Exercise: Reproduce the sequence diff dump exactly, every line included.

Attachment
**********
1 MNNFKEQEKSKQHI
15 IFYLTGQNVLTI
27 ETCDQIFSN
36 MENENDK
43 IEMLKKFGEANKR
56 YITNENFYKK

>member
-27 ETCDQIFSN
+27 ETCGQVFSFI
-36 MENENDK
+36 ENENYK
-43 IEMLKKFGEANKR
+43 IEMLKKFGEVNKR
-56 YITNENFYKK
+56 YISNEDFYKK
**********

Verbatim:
1 MNNFKEQEKSKQHI
15 IFYLTGQNVLTI
27 ETCDQIFSN
36 MENENDK
43 IEMLKKFGEANKR
56 YITNENFYKK

>member
-27 ETCDQIFSN
+27 ETCGQVFSFI
-36 MENENDK
+36 ENENYK
-43 IEMLKKFGEANKR
+43 IEMLKKFGEVNKR
-56 YITNENFYKK
+56 YISNEDFYKK